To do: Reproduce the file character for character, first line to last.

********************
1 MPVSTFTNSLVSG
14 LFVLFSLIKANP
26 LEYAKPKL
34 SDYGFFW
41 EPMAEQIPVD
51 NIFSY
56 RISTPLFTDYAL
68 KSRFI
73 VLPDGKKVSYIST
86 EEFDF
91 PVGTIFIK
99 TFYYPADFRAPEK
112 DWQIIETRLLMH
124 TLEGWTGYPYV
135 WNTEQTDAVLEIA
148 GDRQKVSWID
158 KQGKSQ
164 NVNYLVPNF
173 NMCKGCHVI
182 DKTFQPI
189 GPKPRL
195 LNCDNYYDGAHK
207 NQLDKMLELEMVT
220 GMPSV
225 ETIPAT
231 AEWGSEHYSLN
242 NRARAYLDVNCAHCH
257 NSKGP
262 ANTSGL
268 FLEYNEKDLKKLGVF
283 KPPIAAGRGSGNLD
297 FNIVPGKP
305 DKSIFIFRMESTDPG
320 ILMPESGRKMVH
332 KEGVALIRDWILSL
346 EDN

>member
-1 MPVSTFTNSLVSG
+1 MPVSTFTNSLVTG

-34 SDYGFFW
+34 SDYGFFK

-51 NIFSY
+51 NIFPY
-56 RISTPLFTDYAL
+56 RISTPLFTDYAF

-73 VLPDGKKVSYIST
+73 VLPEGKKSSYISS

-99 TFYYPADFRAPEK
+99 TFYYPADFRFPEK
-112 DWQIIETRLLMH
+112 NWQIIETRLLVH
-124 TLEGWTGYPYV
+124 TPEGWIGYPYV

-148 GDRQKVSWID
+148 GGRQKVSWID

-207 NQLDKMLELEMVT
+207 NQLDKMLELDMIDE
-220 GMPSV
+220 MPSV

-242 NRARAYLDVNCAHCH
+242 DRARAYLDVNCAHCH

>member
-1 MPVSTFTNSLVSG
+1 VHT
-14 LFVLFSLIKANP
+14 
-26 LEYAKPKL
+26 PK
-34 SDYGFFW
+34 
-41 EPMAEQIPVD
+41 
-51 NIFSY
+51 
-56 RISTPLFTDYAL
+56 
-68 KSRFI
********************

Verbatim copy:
1 MPVSTFTNSLVSG
14 LFVLFSLIKANP
26 LEYAKPKL
34 SDYGFFW
41 EPMAEQIPVD
51 NIFSY
56 RISTPLFTDYAL
68 KSRFI
73 VLPDGKKVSYIST
86 EEFDF
91 PVGTIFIK
99 TFYYPADFRAPEK
112 DWQIIETRLLMH
124 TLEGWTGYPYV
135 WNTEQTDAVLEIA
148 GDRQKVSWID
158 KQGKSQ
164 NVNYLVPNF
173 NMCKGCHVI
182 DKTFQPI
189 GPKPRL
195 LNCDNYYDGAHK
207 NQLDKMLELEMVT
220 GMPSV
225 ETIPAT
231 AEWGSEHYSLN
242 NRARAYLDVNCAHCH
257 NSKGP
262 ANTSGL
268 FLEYNEKDLKKLGVF
283 KPPIAAGRGSGNLD
297 FNIVPGKP
305 DKSIFIFRMESTDPG
320 ILMPESGRKMVH
332 KEGVALIRDWILSL
346 EDN

>member
-1 MPVSTFTNSLVSG
+1 MPVSTFTNSLVTG

-34 SDYGFFW
+34 SDYGFFK

-51 NIFSY
+51 NIFPY
-56 RISTPLFTDYAL
+56 RISTPLFTDYAF

-73 VLPDGKKVSYIST
+73 VLPEGKKSSYISS

-99 TFYYPADFRAPEK
+99 TFYYPADFRFPEK
-112 DWQIIETRLLMH
+112 NWQIIETRLLVH
-124 TLEGWTGYPYV
+124 TPEGWIGYPYV

-148 GDRQKVSWID
+148 GGRQKVSWID

-207 NQLDKMLELEMVT
+207 NQLDKMLELDMIDE
-220 GMPSV
+220 MPSV

-242 NRARAYLDVNCAHCH
+242 DRARAYLDVNCAHCH

>member
-1 MPVSTFTNSLVSG
+1 VHT
-14 LFVLFSLIKANP
+14 
-26 LEYAKPKL
+26 PK
-34 SDYGFFW
+34 
-41 EPMAEQIPVD
+41 
-51 NIFSY
+51 
-56 RISTPLFTDYAL
+56 
-68 KSRFI